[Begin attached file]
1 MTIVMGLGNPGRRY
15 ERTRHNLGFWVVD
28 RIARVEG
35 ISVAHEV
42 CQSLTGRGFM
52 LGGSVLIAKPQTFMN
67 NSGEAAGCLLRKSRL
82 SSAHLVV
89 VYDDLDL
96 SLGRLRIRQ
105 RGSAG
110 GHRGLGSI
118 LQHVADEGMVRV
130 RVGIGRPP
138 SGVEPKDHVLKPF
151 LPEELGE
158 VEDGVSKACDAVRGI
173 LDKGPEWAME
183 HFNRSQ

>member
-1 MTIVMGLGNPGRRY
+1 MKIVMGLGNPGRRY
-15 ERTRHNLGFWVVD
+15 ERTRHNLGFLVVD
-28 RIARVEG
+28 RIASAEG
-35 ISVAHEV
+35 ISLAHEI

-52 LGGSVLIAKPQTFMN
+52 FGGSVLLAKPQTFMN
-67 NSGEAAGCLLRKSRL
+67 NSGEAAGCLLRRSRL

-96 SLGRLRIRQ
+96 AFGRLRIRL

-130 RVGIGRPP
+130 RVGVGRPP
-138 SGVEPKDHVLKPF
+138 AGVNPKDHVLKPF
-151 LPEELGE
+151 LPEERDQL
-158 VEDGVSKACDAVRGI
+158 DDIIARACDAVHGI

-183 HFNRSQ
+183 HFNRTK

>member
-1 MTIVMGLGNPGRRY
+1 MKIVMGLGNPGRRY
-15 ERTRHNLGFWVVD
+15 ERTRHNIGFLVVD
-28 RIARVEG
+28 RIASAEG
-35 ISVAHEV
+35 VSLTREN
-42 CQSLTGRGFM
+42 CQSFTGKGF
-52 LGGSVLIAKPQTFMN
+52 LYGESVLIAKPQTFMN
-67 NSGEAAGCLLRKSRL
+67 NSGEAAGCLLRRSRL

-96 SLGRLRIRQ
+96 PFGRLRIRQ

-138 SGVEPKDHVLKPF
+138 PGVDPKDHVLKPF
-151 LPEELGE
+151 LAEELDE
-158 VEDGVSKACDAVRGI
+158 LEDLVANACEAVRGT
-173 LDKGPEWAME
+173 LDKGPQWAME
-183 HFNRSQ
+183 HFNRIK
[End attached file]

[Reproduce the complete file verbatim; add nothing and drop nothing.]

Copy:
1 MTIVMGLGNPGRRY
15 ERTRHNLGFWVVD
28 RIARVEG
35 ISVAHEV
42 CQSLTGRGFM
52 LGGSVLIAKPQTFMN
67 NSGEAAGCLLRKSRL
82 SSAHLVV
89 VYDDLDL
96 SLGRLRIRQ
105 RGSAG
110 GHRGLGSI
118 LQHVADEGMVRV
130 RVGIGRPP
138 SGVEPKDHVLKPF
151 LPEELGE
158 VEDGVSKACDAVRGI
173 LDKGPEWAME
183 HFNRSQ

>member
-1 MTIVMGLGNPGRRY
+1 MKIVMGLGNPGRRY
-15 ERTRHNLGFWVVD
+15 ERTRHNLGFLVVD
-28 RIARVEG
+28 RIASAEG
-35 ISVAHEV
+35 ISLAHEI

-52 LGGSVLIAKPQTFMN
+52 FGGSVLLAKPQTFMN
-67 NSGEAAGCLLRKSRL
+67 NSGEAAGCLLRRSRL

-96 SLGRLRIRQ
+96 AFGRLRIRL

-130 RVGIGRPP
+130 RVGVGRPP
-138 SGVEPKDHVLKPF
+138 AGVNPKDHVLKPF
-151 LPEELGE
+151 LPEERDQL
-158 VEDGVSKACDAVRGI
+158 DDIIARACDAVHGI

-183 HFNRSQ
+183 HFNRTK

>member
-1 MTIVMGLGNPGRRY
+1 MKIVMGLGNPGRRY
-15 ERTRHNLGFWVVD
+15 ERTRHNIGFLVVD
-28 RIARVEG
+28 RIASAEG
-35 ISVAHEV
+35 VSLTREN
-42 CQSLTGRGFM
+42 CQSFTGKGF
-52 LGGSVLIAKPQTFMN
+52 LYGESVLIAKPQTFMN
-67 NSGEAAGCLLRKSRL
+67 NSGEAAGCLLRRSRL

-96 SLGRLRIRQ
+96 PFGRLRIRQ

-138 SGVEPKDHVLKPF
+138 PGVDPKDHVLKPF
-151 LPEELGE
+151 LAEELDE
-158 VEDGVSKACDAVRGI
+158 LEDLVANACEAVRGT
-173 LDKGPEWAME
+173 LDKGPQWAME
-183 HFNRSQ
+183 HFNRIK